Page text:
‘Forethought must be exercised by the hostess in regard to the countless small details which go to make up the comfort of her guests. […] It is hardly too much to say that at least half the success of a picnic depends upon the providing of daintily packed and appetising looking fare, be it as elaborate or as simple as you please; and the invention of cardboard plates and dishes has greatly simplified picnicking’. (Every Woman’s Encyclopaedia, 1910-2)
For the Historical Food Fortnightly challenge 11 ‘picnic foods’, I made delicious Edwardian lemonade and Victorian and Edwardian sweet and savory sandwiches.
‘One half of the attraction of a picnic depends on the daintiness of the fare provided […] Pies and tarts baked in white enamelled tin dishes travel beautifully, and salad, having been well washed and shaken in a cloth, and then placed in a white damask table-napkin, will arrive crisp and fresh. Butter keeps best if packed in a white china jam-pot, tied down with grease-proof paper, and cream travels well if ordered in a patent stoppered bottle from the dairy, and wrapped in green leaves to keep it cool.
Jam tartlets make a delicious and much appreciated picnic sweet, and are easily packed if the pastry cases, when baked, are piled one on top of the other like saucers in a biscuit tin, and a small pot of jam taken separately to fill them on the spot. […]
Both brown and white bread, wrapped in a white cloth to keep it fresh, should be taken […] fish boiled, boned, and skinned, and wrapped first in oil-proof paper, and then in dry cabbage-leave […]
Drinks are a very important matter. Stone ginger-beer is always popular, and, if wine is to be taken, hock and claret are best, with plenty of soda-water to accompany them. […]
For river picnics it is essential to have some sort of portable spirit-lamp and kettle for making tea, and a biscuit-tin in which to place them while boiling, to avoid all chance of setting light to the boat. […] The tea should be measured out beforehand into squares of coarse-meshed butter muslin, which has previously been washed and dried, about five teaspoonfuls for each square is a good allowance, and the ends are then twisted up and tightly tied with cotton […] When tea-time comes a bag of tea is dropped in the teapot, and boiling water poured on to it. […]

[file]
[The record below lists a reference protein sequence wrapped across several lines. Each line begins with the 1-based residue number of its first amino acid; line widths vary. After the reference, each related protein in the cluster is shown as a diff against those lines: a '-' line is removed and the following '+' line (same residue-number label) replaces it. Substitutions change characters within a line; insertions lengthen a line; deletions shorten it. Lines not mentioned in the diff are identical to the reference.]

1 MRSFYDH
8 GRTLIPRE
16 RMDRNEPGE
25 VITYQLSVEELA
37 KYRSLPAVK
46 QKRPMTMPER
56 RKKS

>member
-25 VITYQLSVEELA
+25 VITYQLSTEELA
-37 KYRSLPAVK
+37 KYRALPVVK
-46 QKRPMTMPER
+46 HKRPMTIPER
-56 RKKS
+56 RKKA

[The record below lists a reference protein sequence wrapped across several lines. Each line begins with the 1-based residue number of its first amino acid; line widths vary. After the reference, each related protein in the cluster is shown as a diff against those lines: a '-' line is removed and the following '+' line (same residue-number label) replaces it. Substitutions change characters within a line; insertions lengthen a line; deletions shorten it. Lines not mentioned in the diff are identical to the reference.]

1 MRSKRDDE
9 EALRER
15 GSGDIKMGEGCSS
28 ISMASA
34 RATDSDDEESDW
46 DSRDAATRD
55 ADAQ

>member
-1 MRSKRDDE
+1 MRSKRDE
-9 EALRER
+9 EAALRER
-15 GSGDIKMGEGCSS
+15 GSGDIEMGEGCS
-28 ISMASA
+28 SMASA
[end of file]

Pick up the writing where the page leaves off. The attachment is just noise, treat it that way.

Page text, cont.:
A moonlight picnic given in the height of summer on a night on which a full moon is due as soon as the dusk falls is sure of success […] Such a picnic party might meet at the railway station at half-past six or seven, and on arrival at their destination should take possession of a field where the grass has already been cut, spreading their tablecloth on sloping ground, so that if heat mists rise along the hedges of low-lying fields they may be high above them.
Each member of the party should be provided by the hostess with a Chinese lantern and a nightlight or candle, and these can be hung to the branches if the moon delay her rising or be overcast, and will also serve to light the picnickers on their homeward way, making a highly picturesque effect as they wind through the fields and by-paths.’
‘Sandwiches play the most important part on the picnic menu. […] Bread is better which is a day old. The dark breads, such as graham, rye, Boston brown bread, and the various nut breads made with baking powder, all offer variety.’ (Mrs. De Graf’s Cook Book, 1922) ‘The bread should be cut fairly thin – not over one half inch. If the crusts are removed the sandwich is daintier and easier to eat. […] Both slices of the bread should be buttered. Spread the filling on only one buttered slice of the sandwich. Each sandwich is kept better if wrapped individually in waxed paper. […] Sandwiches will keep moist and fresh if wrapped in a damp tea towel and placed in the refrigerator until used.’ (Meals On Wheels, 1937)
‘Trim the crusts from thin slices of bread; butter them and lay between every two some thin slices of cold boiled ham. Spread the meat with a little mustard if liked.’
‘A beef sandwich may be made from cold roast beef as a filling, or from cold boiled beef.’ ‘Spread between thin slices of buttered bread. These are much easier to digest than ham sandwiches.’ (1909 recipe)
‘Lay slices of either tomato or cucumber on bread which has been spread with butter and salad dressing.’
‘Dissolve over heat one rounding tablespoonful of butter and two tablespoonfuls of sugar; when cool, add two tablespoonfuls of grated cocoanut, […] and two well-beaten eggs. This must be cold when used for sandwiches.’
- 4 lemons
- 1l boiling water
- 12 tbsp sugar
‘Wipe the lemons on a clean cloth. Then cut off the rinds very thinly, putting them in a jug with the sugar. Carefully remove all pith from the lemons. (Unless this is done, the lemonade will have a bitter flavour.) Slice the lemons into the jug. being careful to take out every pip, for they, like the pith, would give a bitter flavour. Pour on the boiling water, cover the jug, and leave the lemonade until it is cold.’
‘The iced watermelon should be well chilled before leaving for the picnic. It will hold the cold for quite a while.’
‘Select large berries, leave stems on. Wash thoroughly enough berries for four people and keep them whole, in the refrigerator, until ready to leave.’